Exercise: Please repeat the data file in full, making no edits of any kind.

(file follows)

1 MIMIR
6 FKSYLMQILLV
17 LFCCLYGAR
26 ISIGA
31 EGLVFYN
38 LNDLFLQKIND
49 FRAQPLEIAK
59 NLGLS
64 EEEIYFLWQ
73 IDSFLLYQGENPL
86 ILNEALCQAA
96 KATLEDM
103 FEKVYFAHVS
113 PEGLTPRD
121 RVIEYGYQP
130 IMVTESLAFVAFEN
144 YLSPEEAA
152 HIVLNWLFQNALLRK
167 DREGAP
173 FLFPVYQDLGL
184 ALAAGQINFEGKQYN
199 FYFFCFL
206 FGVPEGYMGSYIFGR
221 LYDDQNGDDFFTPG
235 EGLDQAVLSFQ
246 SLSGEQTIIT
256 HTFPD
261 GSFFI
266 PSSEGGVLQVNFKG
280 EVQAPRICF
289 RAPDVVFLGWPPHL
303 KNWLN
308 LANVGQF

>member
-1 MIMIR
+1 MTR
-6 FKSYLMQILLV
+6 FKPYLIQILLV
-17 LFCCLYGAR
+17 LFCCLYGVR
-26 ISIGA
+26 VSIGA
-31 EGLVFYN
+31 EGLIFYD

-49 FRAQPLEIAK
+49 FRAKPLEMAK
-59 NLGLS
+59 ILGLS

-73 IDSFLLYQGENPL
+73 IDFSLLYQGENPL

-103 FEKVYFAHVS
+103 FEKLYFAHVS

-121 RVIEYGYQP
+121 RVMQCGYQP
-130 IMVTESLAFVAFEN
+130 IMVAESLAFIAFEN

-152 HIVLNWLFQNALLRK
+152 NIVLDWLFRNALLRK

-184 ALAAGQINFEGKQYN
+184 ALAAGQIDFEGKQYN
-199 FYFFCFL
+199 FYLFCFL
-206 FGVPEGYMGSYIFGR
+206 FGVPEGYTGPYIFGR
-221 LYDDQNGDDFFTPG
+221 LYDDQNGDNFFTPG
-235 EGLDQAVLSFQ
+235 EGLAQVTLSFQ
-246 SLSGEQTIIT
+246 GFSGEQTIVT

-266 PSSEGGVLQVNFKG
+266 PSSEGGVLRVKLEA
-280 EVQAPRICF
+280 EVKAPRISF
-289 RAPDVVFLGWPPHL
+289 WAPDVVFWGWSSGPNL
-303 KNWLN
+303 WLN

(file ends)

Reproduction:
1 MIMIR
6 FKSYLMQILLV
17 LFCCLYGAR
26 ISIGA
31 EGLVFYN
38 LNDLFLQKIND
49 FRAQPLEIAK
59 NLGLS
64 EEEIYFLWQ
73 IDSFLLYQGENPL
86 ILNEALCQAA
96 KATLEDM
103 FEKVYFAHVS
113 PEGLTPRD
121 RVIEYGYQP
130 IMVTESLAFVAFEN
144 YLSPEEAA
152 HIVLNWLFQNALLRK
167 DREGAP
173 FLFPVYQDLGL
184 ALAAGQINFEGKQYN
199 FYFFCFL
206 FGVPEGYMGSYIFGR
221 LYDDQNGDDFFTPG
235 EGLDQAVLSFQ
246 SLSGEQTIIT
256 HTFPD
261 GSFFI
266 PSSEGGVLQVNFKG
280 EVQAPRICF
289 RAPDVVFLGWPPHL
303 KNWLN
308 LANVGQF

>member
-1 MIMIR
+1 MTR
-6 FKSYLMQILLV
+6 FKPYLIQILLV
-17 LFCCLYGAR
+17 LFCCLYGVR
-26 ISIGA
+26 VSIGA
-31 EGLVFYN
+31 EGLIFYD

-49 FRAQPLEIAK
+49 FRAKPLEMAK
-59 NLGLS
+59 ILGLS

-73 IDSFLLYQGENPL
+73 IDFSLLYQGENPL

-103 FEKVYFAHVS
+103 FEKLYFAHVS

-121 RVIEYGYQP
+121 RVMQCGYQP
-130 IMVTESLAFVAFEN
+130 IMVAESLAFIAFEN

-152 HIVLNWLFQNALLRK
+152 NIVLDWLFRNALLRK

-184 ALAAGQINFEGKQYN
+184 ALAAGQIDFEGKQYN
-199 FYFFCFL
+199 FYLFCFL
-206 FGVPEGYMGSYIFGR
+206 FGVPEGYTGPYIFGR
-221 LYDDQNGDDFFTPG
+221 LYDDQNGDNFFTPG
-235 EGLDQAVLSFQ
+235 EGLAQVTLSFQ
-246 SLSGEQTIIT
+246 GFSGEQTIVT

-266 PSSEGGVLQVNFKG
+266 PSSEGGVLRVKLEA
-280 EVQAPRICF
+280 EVKAPRISF
-289 RAPDVVFLGWPPHL
+289 WAPDVVFWGWSSGPNL
-303 KNWLN
+303 WLN